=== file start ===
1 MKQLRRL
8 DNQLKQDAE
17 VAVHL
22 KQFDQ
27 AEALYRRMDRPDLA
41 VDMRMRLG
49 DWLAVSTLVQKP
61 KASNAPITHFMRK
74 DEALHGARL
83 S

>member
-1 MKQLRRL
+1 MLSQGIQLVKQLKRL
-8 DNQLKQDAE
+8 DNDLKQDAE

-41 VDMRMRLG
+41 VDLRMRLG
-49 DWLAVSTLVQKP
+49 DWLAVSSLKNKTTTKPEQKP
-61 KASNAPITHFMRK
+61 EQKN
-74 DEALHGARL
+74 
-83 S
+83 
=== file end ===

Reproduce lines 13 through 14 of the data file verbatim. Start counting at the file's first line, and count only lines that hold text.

+1 MLSQGIQLVKQLKRL
-8 DNQLKQDAE